Investigation of Zinc Oxide Nanowires for Impedance Based Structural Health Monitoring
Offenberger, Sean Alan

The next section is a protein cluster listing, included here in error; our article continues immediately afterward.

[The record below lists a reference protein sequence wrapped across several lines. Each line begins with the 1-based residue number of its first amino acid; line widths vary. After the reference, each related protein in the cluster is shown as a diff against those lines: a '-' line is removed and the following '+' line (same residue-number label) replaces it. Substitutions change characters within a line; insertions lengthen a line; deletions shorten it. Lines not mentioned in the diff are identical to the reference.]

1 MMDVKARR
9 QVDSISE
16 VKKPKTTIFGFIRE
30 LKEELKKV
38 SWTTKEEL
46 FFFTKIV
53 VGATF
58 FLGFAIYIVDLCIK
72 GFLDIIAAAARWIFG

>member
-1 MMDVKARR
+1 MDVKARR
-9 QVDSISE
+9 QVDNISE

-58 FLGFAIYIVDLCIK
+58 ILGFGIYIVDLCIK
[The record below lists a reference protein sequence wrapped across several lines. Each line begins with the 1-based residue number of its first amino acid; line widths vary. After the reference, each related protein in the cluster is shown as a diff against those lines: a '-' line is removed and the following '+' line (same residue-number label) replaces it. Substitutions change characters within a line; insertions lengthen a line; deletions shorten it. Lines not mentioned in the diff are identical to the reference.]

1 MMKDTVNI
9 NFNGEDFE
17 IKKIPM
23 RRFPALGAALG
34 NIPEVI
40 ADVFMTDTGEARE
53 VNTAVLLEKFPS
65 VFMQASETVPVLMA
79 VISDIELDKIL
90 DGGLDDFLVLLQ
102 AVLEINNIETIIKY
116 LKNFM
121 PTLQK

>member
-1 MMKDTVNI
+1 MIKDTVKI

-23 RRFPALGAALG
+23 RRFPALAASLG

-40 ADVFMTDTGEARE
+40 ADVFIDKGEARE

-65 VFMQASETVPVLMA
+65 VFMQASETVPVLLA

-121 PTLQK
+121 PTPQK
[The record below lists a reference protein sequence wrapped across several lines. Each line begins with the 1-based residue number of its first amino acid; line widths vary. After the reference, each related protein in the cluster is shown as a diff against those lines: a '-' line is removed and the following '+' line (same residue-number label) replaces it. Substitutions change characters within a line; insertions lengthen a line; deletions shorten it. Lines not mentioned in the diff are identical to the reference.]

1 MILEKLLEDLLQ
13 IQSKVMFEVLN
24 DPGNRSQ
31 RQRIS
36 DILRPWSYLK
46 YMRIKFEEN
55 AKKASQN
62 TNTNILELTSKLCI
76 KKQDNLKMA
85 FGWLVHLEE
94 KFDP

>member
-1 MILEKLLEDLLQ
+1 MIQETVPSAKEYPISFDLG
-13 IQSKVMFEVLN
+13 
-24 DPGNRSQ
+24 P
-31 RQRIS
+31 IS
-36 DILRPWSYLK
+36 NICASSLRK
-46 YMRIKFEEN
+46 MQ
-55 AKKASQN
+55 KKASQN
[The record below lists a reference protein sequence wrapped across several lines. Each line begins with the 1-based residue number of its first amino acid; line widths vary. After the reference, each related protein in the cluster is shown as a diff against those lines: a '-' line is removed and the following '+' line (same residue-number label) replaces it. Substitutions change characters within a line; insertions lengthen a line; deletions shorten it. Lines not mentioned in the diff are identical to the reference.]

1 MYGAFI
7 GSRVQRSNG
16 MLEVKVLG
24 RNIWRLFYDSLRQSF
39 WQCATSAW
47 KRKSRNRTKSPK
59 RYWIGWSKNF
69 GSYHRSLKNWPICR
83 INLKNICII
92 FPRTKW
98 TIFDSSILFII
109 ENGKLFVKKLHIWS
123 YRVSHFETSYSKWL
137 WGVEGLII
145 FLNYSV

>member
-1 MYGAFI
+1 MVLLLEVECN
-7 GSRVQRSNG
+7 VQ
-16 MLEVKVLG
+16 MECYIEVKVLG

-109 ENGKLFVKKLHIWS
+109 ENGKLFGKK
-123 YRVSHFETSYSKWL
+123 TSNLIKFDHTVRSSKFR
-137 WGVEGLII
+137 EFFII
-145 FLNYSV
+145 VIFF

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The goal of this work is to investigate the piezoelectricity of composite laminates embedded with layers of zinc oxide (ZnO) nanowires. ZnO nanowire embedded composites have the potential to sense and actuate giving the potential for these smart composites to serve the function of being load bearing structures and monitoring the integrity of the structure. This work examines the piezoelectric characteristics of composite beams by investigating their electromechanical coupling in the form of vibration under the presence of electrical excitation. With the help of a mathematical model, piezoelectric constants are estimated for these samples. A layer of ZnO nanowires were grown on plane woven fiberglass fabric that was incorporated into a carbon fiber epoxy composite. The beam deflection velocity was measured as a varying voltage was applied to the composite. Using Hamilton's Principle and Galerkin's method of weighted residuals, a mathematical model was derived to estimate piezoelectric constants for the composites from the experimental data. Piezoelectric properties were determined using vibrational testing and a mathematical model. Piezoelectric constants h31, g31, and d31 were estimated to be 9.138 E7 V/m, 6.092 E-4 Vm/N, and 2.46 E-14 respectively. To demonstrate the electromechanical coupling, ZnO nanowire composites were bonded to Al beams that were progressively damaged to determine if a change in electrical impedance could be observed to correspond to the change in structural impedance of the host beam. Changes in impedance were detected by a change in root mean squared deviation damage metric M. A significant correlation was shown between increasing damage in the host beam and an increase in damage metric M.
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